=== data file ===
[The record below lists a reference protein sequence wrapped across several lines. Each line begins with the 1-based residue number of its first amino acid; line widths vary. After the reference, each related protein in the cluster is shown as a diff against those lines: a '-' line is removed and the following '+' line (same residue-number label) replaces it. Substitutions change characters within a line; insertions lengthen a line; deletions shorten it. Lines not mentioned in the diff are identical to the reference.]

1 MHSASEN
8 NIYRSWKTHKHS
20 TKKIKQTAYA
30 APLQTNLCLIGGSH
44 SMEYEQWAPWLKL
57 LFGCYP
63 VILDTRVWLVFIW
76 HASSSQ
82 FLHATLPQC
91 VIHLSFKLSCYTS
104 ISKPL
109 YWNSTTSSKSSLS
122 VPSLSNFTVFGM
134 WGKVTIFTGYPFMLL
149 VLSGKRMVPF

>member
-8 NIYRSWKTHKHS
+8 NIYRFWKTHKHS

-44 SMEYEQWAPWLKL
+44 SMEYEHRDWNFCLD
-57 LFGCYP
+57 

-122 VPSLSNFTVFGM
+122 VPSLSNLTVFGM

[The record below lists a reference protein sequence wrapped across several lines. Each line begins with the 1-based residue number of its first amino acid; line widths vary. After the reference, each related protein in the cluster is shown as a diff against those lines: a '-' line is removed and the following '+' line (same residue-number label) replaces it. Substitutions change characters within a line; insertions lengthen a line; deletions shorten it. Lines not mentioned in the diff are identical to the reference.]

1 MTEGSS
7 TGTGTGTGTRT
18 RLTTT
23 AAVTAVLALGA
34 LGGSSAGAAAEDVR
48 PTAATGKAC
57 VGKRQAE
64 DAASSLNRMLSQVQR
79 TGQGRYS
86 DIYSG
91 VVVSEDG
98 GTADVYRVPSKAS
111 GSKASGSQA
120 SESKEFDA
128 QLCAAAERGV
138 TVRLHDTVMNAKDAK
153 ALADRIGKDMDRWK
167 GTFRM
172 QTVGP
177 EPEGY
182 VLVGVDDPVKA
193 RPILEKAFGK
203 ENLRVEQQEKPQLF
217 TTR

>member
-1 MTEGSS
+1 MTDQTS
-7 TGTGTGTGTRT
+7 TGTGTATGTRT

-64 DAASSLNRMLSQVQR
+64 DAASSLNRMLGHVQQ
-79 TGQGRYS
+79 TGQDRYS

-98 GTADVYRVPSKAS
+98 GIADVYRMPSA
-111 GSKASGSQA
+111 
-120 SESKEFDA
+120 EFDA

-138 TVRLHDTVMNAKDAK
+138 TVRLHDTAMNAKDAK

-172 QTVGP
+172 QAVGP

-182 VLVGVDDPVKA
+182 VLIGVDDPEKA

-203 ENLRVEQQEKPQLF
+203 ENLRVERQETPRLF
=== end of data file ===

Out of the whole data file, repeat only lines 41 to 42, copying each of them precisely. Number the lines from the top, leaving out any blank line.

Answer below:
128 QLCAAAERGV
138 TVRLHDTVMNAKDAK